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Drinking Water and wells

Operations and maintenance of wells

Proper operation and maintenance of a well helps ensure the availability of safe drinking, bathing, and wash water.

How to disinfect a well

Regular testing of water wells for coliform bacteria helps keep our water supply safe and is vital to the operation and maintenance of a water system. If water tests show “unsatisfactory” results, shock chlorination may be used to remove any existing bacterial contamination from the system. 

How shock chlorination works
A strong chlorine solution is added to a water source and plumbing system for 12 to 24 hours to disinfect the system. You can use regular household bleach that contains 5.25 percent sodium hypochlorite, which kills bacteria and certain viruses.

Shock chlorination is recommended after a new well is constructed and installed, when a well is opened for repairs, or if floodwater has entered a well. Be sure to store enough fresh water to last 12 to 24 hours while the well and water system are being disinfected.

Shock chlorination is recommended for all bacterial contamination. Flushing after treatment is required to reduce the chlorine concentration. Be sure to flush until the chlorine odor is gone. Also, use an in-line cartridge water filter to remove iron or sulfur bacteria that may dislodge from plumbing lines during chlorination. Be sure to change the filter regularly to keep it from becoming clogged.

How to use shock chlorination (disinfection with unscented household bleach)

  • Estimate the number of gallons in the well (a 6-inch diameter well casing has 1.5 gallons per foot of water), and use one half-cup bleach for every 30 gallons of water. 

Example:  If you have a well with a 6-inch casing that is 150 feet deep, with a water static level of 90 feet (water level is 90 feet below the surface) you will have 60 feet of water. 60 (feet of water) X 1.5 (gallons per foot of casing) = 90 gallons. Pour 1 ½ cups of liquid household bleach (5.25% chlorine) into the well.  This will produce 50 ppm of chlorine to treat your well. Do not over-chlorinate.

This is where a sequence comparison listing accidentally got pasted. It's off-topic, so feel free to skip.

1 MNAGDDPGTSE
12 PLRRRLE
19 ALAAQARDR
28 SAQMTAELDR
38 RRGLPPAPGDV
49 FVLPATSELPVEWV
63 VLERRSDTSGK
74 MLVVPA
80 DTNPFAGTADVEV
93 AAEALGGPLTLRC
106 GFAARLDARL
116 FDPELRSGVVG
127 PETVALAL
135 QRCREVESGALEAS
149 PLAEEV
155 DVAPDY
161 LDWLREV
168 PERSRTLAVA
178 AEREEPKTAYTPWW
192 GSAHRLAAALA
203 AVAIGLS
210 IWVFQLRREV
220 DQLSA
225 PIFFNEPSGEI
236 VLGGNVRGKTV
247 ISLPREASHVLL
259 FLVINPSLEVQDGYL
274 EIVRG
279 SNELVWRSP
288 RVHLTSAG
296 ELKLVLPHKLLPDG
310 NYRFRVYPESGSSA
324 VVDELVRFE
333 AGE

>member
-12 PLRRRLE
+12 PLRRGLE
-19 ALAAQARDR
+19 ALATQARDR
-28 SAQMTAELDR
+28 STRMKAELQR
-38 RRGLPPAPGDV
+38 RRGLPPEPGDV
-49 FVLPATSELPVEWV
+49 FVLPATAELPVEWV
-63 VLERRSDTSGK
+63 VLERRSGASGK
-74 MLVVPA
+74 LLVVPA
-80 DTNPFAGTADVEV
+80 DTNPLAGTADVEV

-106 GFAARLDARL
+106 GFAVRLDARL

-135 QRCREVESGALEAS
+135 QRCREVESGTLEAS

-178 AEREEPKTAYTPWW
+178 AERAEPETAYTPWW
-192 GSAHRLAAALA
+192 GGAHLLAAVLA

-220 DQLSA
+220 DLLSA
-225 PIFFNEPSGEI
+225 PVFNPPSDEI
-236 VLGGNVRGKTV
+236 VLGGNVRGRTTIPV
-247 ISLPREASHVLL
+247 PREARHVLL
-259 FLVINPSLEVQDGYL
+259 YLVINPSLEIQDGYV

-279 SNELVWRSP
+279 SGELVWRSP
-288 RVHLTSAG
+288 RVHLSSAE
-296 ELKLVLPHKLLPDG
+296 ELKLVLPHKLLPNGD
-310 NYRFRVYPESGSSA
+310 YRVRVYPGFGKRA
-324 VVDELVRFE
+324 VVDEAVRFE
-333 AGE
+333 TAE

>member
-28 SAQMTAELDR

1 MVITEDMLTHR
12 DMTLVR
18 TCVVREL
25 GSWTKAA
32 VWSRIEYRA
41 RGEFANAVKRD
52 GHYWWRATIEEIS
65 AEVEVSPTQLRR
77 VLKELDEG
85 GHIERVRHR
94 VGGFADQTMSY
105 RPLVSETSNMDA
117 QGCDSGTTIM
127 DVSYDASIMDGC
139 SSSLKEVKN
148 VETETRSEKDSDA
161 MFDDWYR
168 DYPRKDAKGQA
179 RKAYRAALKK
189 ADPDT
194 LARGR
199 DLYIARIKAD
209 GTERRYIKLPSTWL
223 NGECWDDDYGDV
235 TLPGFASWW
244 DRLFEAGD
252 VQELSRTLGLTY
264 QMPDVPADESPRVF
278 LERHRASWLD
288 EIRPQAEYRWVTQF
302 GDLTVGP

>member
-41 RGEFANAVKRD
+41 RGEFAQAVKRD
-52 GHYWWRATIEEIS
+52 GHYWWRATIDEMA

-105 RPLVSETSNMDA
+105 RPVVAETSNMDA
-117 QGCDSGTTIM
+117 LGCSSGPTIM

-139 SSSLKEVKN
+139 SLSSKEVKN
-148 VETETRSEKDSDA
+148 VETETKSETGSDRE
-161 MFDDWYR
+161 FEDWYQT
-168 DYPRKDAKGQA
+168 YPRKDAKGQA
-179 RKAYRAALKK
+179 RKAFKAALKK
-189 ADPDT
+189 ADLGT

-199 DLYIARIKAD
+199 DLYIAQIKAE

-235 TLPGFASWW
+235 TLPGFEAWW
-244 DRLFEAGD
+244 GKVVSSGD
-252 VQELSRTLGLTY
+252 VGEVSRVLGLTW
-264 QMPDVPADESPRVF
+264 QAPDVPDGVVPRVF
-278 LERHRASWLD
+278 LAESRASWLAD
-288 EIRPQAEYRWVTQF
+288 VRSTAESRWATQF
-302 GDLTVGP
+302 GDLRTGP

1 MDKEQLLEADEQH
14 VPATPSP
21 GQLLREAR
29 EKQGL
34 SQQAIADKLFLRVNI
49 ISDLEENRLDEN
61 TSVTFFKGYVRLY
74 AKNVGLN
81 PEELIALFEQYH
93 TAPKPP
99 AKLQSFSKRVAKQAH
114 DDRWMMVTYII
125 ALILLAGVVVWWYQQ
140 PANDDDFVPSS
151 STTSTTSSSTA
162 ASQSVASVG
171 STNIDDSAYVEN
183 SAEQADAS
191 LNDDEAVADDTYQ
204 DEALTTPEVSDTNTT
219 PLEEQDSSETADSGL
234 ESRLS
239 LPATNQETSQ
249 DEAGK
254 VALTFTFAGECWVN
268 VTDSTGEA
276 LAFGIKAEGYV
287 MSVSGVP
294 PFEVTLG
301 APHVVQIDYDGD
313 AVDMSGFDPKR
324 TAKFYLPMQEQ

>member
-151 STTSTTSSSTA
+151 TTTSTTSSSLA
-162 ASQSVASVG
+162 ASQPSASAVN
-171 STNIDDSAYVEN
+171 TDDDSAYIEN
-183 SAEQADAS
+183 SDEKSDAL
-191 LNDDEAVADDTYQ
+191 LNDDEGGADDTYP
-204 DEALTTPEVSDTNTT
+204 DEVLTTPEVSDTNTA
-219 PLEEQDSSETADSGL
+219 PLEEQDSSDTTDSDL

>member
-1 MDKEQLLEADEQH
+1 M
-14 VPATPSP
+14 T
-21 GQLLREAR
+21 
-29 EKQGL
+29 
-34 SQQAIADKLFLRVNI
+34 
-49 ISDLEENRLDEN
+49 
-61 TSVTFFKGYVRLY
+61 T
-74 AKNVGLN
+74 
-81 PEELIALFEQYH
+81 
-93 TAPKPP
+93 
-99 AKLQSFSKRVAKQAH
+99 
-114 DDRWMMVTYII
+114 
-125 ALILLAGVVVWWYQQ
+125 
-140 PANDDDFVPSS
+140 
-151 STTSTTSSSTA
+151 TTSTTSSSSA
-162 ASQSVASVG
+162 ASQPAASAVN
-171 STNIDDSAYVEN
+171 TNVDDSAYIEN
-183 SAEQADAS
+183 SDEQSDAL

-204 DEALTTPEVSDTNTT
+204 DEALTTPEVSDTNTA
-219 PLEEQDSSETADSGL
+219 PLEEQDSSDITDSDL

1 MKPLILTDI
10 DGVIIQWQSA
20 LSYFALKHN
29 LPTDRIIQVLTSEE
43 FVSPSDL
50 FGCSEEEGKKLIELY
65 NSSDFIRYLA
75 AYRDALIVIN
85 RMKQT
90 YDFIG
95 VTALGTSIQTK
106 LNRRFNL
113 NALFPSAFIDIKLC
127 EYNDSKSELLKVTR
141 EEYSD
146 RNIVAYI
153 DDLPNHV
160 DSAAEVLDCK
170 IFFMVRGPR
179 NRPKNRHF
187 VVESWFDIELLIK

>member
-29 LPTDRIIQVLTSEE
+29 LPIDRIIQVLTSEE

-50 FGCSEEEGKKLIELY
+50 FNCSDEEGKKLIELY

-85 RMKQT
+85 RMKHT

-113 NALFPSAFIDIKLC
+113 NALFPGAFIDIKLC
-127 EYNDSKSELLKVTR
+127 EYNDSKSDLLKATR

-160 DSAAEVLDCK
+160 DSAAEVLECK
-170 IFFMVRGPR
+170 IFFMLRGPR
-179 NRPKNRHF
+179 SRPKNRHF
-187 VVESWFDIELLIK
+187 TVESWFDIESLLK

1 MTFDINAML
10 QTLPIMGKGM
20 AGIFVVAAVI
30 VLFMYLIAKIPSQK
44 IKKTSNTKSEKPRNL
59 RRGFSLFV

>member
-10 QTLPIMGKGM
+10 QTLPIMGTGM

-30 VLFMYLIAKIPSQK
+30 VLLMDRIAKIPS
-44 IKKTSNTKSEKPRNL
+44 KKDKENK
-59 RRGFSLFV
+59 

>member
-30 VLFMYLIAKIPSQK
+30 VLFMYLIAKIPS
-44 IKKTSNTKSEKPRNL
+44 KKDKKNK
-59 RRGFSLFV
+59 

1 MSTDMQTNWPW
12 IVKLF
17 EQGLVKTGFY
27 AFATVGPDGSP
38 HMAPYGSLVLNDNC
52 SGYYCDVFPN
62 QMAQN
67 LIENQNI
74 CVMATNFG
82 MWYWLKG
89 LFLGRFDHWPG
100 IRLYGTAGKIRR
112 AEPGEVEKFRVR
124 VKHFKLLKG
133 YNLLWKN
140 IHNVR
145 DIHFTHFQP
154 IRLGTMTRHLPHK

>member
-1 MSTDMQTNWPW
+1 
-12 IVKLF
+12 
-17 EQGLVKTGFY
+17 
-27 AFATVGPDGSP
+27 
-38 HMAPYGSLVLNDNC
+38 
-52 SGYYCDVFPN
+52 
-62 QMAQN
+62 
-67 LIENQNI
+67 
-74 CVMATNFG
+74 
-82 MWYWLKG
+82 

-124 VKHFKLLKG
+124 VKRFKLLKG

• The mixed chlorine solution must be poured directly into the well. The best way to add chlorine to a drilled well is to fill a tank or other container that holds more water than is stored within the well casing. Mix the chlorine solution with the water in the tank.  Then, using a funnel, let the tank contents flow into the well through the access port.
  • Do not use the well for at least 2 to 3 hours. 
  • Open every faucet in the system and let the water run until the smell of chlorine can be detected. Then close all faucets and let stand overnight.
  • Flush the water system to remove the bleach by turning on all outside faucets until the odor of chlorine is gone.

Follow-up treatment
After you have thoroughly pumped the well to remove the chlorine, use the water for a week and then have another water sample tested. Two, or even three, consecutive tests give you more confidence the problem has been corrected. No bacteria test is perfect and the results of only one test can be misleading. If tests continue to show bacteria, you may need to retreat and retest your water. You also may need to have your well site evaluated to help determine the source of the disease-causing bacteria or iron and sulfur bacteria problems.

 

 

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